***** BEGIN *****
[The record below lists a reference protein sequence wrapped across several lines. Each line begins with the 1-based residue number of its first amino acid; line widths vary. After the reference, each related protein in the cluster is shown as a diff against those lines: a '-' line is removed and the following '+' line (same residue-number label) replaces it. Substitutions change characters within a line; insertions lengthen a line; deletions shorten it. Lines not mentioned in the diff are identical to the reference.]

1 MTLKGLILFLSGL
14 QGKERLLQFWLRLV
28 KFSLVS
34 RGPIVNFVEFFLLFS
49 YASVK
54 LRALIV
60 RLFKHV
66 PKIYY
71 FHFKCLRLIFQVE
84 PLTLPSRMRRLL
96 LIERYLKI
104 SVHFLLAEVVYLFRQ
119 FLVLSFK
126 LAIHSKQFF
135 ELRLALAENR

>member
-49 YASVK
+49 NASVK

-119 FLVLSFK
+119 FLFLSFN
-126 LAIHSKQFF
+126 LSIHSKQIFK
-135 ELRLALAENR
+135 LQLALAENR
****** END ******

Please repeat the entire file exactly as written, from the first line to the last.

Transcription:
[The record below lists a reference protein sequence wrapped across several lines. Each line begins with the 1-based residue number of its first amino acid; line widths vary. After the reference, each related protein in the cluster is shown as a diff against those lines: a '-' line is removed and the following '+' line (same residue-number label) replaces it. Substitutions change characters within a line; insertions lengthen a line; deletions shorten it. Lines not mentioned in the diff are identical to the reference.]

1 MTLKGLILFLSGL
14 QGKERLLQFWLRLV
28 KFSLVS
34 RGPIVNFVEFFLLFS
49 YASVK
54 LRALIV
60 RLFKHV
66 PKIYY
71 FHFKCLRLIFQVE
84 PLTLPSRMRRLL
96 LIERYLKI
104 SVHFLLAEVVYLFRQ
119 FLVLSFK
126 LAIHSKQFF
135 ELRLALAENR

>member
-49 YASVK
+49 NASVK

-119 FLVLSFK
+119 FLFLSFN
-126 LAIHSKQFF
+126 LSIHSKQIFK
-135 ELRLALAENR
+135 LQLALAENR